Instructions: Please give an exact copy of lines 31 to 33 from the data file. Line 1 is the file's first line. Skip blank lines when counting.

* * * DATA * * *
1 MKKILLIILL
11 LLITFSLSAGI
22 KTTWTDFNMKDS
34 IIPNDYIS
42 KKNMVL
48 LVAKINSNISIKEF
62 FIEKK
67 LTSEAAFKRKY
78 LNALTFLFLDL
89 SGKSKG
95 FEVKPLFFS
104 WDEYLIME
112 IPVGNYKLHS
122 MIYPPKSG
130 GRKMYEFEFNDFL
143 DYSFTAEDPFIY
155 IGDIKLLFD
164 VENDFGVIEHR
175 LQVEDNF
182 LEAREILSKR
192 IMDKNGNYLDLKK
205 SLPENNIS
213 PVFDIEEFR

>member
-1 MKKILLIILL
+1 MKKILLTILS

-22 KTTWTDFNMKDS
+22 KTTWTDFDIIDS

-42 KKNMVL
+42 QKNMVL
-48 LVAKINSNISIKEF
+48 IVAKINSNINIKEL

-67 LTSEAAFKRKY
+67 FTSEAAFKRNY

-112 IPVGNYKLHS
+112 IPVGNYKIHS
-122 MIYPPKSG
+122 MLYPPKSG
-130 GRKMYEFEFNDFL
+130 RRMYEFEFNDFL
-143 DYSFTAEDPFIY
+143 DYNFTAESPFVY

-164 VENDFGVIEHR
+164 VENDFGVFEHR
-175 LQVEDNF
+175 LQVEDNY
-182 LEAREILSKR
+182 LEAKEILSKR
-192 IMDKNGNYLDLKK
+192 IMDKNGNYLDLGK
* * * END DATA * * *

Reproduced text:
-48 LVAKINSNISIKEF
+48 IVAKINSNINIKEL

-67 LTSEAAFKRKY